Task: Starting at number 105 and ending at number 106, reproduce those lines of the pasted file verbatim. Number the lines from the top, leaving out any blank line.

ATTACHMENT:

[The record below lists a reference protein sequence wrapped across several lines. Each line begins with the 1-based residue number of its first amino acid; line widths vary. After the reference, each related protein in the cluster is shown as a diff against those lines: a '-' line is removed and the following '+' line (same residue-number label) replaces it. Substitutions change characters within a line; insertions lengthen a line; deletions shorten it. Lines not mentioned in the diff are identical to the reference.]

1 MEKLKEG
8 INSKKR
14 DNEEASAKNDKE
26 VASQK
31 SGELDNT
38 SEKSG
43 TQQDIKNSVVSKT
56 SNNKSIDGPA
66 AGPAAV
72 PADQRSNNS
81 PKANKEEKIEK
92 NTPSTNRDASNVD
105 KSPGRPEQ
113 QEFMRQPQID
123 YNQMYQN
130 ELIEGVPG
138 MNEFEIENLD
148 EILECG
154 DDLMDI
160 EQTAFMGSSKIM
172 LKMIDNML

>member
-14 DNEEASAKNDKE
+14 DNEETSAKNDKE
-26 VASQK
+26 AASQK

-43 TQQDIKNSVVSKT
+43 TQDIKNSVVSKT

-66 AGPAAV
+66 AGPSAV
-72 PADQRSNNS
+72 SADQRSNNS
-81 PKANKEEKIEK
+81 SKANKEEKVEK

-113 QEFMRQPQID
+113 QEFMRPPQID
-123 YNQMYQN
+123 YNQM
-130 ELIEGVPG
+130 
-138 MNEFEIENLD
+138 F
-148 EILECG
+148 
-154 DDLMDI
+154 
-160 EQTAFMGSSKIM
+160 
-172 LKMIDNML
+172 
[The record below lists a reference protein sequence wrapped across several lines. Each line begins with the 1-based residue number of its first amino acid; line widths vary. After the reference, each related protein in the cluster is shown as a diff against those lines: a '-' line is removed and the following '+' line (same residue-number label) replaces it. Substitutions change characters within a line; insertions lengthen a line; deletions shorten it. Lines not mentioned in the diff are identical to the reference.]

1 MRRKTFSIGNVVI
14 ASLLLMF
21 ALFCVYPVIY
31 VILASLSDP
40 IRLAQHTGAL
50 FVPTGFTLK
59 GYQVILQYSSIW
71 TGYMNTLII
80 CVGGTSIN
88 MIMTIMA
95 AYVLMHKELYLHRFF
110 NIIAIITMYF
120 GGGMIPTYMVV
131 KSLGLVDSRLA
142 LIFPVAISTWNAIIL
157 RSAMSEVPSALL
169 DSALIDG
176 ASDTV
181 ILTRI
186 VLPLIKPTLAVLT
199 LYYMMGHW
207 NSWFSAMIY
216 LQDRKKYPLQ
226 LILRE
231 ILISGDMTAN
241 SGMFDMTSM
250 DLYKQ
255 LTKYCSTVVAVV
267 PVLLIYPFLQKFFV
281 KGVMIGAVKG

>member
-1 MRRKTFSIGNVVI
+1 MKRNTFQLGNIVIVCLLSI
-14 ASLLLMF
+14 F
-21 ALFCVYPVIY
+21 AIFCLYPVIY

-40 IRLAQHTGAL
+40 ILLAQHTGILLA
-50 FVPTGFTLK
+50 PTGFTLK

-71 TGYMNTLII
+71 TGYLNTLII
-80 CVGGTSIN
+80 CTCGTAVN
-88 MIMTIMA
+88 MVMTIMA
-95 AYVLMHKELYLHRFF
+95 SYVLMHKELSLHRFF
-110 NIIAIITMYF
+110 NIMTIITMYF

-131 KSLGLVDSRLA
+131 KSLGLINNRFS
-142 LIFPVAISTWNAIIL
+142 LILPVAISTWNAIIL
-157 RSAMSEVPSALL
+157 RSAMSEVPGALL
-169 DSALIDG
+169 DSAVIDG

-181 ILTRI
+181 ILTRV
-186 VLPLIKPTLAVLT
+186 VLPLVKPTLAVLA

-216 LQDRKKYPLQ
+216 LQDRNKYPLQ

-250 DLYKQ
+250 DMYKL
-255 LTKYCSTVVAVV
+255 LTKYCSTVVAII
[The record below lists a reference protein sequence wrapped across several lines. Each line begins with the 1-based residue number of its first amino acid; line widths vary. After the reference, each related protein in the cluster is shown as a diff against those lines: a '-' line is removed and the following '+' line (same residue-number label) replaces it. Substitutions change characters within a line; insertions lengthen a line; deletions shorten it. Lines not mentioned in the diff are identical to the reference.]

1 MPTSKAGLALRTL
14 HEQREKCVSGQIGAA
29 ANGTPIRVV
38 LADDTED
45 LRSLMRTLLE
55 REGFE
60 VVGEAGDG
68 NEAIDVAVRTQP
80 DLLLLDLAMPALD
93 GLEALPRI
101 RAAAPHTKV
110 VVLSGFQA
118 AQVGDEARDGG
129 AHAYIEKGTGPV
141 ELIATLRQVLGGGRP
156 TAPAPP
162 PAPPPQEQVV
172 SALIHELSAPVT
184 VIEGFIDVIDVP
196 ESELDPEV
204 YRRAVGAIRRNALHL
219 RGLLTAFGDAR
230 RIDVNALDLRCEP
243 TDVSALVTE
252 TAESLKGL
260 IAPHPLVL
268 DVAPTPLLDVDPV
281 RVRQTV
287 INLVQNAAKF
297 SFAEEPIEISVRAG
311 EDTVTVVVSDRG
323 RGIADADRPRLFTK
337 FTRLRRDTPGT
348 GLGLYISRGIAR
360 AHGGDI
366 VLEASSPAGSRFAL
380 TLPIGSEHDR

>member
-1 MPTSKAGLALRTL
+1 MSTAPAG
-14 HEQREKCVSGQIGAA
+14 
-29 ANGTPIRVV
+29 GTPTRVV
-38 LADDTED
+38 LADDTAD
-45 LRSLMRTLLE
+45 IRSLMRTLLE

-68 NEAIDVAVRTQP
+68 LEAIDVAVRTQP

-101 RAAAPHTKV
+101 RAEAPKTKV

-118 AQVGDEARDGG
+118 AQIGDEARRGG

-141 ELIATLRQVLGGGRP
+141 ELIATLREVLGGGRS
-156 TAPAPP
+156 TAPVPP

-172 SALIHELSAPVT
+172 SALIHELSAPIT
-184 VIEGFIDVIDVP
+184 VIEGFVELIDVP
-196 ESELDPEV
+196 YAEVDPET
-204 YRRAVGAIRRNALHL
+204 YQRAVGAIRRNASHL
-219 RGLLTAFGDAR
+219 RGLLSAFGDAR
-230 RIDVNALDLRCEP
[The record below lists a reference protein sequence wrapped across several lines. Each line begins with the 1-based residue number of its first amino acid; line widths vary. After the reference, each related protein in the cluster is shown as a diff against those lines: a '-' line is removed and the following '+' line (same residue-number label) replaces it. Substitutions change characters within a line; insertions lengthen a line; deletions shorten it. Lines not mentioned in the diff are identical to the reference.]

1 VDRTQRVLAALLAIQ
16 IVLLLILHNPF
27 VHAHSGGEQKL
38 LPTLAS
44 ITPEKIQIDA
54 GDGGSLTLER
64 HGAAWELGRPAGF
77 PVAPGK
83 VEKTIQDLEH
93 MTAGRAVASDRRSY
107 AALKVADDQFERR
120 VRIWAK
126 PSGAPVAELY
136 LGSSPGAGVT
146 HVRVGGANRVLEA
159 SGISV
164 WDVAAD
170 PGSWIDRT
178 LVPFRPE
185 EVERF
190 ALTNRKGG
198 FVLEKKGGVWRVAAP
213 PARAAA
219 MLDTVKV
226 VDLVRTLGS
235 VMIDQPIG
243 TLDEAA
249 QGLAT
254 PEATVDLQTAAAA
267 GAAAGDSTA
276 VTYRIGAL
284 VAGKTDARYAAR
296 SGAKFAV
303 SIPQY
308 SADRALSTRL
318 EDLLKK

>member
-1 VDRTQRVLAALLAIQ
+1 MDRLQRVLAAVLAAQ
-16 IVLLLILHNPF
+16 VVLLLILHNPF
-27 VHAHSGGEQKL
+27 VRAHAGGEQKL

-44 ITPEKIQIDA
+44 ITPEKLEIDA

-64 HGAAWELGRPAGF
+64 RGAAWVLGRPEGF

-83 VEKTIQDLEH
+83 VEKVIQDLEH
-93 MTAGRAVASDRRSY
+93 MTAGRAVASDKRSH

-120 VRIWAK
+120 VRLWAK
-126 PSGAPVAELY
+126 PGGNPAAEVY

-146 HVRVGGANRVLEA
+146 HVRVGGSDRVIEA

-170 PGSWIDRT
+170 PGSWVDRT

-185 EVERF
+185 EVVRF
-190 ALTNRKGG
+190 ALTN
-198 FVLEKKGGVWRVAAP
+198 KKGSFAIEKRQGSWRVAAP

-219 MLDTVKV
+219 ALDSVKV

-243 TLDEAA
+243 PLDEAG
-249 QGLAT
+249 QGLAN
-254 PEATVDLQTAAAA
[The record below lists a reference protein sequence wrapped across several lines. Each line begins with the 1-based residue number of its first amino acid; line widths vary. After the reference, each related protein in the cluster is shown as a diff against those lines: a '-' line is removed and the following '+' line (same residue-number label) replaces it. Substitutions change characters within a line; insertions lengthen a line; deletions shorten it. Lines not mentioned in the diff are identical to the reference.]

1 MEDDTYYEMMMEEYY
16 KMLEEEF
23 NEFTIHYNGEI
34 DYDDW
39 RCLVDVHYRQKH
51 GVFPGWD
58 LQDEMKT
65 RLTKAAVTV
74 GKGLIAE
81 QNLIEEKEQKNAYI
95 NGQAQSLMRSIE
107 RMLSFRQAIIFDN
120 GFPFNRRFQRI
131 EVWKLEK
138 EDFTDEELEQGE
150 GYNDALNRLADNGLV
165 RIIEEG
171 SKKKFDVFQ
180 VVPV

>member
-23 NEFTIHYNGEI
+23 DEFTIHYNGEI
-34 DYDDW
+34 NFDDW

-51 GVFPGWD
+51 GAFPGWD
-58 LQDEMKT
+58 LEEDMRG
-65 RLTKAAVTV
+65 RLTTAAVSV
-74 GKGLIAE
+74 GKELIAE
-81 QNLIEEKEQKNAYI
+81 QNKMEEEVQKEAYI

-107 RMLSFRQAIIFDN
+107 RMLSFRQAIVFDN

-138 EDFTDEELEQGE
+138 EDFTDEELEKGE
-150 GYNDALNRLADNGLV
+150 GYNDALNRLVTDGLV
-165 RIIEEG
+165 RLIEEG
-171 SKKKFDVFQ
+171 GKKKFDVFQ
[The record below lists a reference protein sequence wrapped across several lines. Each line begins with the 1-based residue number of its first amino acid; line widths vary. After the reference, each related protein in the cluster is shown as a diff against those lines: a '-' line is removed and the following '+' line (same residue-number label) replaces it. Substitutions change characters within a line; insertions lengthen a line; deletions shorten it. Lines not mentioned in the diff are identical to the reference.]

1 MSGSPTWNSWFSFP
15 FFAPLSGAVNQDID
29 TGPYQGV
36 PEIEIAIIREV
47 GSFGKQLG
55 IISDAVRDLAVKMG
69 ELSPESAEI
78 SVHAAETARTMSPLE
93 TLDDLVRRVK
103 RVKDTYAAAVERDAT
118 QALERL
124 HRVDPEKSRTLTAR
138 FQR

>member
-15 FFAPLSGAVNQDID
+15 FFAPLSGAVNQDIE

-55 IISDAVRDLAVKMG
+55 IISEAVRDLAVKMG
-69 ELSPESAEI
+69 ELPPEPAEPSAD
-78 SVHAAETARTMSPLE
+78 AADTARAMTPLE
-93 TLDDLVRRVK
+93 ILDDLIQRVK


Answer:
+131 KSLGLINNRFS
-142 LIFPVAISTWNAIIL